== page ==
I think the most disappointing part is that when the Jackal claims the role of Peter’s father, Peter doesn’t tell the Jackal he had a father, and his name was Ben Parker. But that’s because Peter sees “clone” as meaning “outsider” and “other” and “worthless”; he doesn’t see the past he shares with Ben Reilly as his, he sees no future for himself, and he sees his present as valueless, despite the love of his pregnant wife. And so he becomes a supervillain’s henchman.

Our hero, everyone! It makes you want to shake him and scream, “GREAT POWER / GREAT RESPONSIBILITY, YOU @#*($ING TWIT.”

Since the Jackal was the villain of the original story featuring Peter’s clone, he is appropriately the Clone Saga’s main villain. Unfortunately, this means the Spider-writers have made “clones” a theme of the mega-crossover, and nothing devalues the uniqueness of a character like a clone. Four major versions of Peter Parker wander through Book 4: Peter, Ben, the original clone, Kaine, and a third clone. The third clone was introduced in Book 3 as an amnesiac Peter; the writers tried to fake out the readers and convince them this clone might be the original, but he turned out to be the Jackal’s super-secret mind-controlled agent who had complete control over every atom of his body. Ben called him “Freak Face,” but in Book 4 Jackal renames him “Spidercide,” a name so awful even the Jackal later disavows it. The Jackal also releases a hundred half-baked clones to stop Ben, which he and Kaine defeat easily, and the Jackal keeps mini-servitors, dressed in Jackal costumes, that he claims are clones of Peter.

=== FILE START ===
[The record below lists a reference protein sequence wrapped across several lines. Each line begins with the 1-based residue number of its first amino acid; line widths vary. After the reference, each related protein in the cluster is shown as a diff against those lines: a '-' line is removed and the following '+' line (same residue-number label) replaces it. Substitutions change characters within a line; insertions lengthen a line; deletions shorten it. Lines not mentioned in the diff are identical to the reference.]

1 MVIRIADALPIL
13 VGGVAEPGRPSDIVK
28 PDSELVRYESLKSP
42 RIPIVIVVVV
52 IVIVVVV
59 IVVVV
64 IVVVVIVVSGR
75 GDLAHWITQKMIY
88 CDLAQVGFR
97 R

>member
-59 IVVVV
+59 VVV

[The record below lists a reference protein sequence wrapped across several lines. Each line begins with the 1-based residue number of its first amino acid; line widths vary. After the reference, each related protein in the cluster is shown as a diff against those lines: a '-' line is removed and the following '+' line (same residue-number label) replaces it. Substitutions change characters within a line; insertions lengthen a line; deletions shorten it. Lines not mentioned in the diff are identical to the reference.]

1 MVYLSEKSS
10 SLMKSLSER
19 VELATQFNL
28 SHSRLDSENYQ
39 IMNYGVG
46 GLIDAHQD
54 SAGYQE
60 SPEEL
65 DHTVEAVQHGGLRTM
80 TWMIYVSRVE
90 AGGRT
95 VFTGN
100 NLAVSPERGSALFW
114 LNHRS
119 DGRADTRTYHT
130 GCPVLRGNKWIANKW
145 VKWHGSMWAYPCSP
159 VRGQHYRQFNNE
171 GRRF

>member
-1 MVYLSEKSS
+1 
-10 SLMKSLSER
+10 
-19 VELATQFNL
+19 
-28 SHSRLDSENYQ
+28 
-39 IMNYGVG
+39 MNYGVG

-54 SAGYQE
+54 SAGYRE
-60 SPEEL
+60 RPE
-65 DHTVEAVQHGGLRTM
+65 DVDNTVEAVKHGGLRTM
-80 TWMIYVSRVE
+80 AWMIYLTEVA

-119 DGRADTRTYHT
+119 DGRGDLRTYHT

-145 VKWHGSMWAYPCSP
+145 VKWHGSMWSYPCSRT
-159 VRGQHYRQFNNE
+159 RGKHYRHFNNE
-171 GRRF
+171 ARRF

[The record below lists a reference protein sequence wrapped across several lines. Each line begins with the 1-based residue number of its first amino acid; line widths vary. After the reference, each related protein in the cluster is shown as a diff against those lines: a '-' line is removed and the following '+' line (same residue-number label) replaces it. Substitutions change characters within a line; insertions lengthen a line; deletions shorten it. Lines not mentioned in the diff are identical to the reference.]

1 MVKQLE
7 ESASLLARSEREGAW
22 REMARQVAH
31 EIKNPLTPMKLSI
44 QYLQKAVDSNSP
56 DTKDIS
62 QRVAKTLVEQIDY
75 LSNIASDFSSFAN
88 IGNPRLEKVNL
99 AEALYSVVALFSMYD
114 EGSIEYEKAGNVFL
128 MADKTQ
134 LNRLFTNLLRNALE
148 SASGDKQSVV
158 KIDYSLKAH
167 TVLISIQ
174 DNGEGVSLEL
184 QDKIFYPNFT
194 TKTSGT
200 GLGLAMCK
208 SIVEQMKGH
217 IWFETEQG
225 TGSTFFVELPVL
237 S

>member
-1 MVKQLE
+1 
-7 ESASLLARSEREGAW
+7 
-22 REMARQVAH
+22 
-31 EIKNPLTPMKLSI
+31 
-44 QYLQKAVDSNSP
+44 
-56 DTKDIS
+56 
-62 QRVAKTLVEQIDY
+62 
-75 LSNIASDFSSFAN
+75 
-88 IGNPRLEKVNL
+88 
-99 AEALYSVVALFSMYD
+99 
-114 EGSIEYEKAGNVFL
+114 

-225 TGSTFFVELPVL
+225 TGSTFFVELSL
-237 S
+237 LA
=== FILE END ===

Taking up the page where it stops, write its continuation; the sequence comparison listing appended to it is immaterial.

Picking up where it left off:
By the end of Book 4, you wonder who isn’t a clone of Peter Parker. Perhaps it’s Spider-Man who is the superhero who could be you, literally — because one of you is the clone of the other.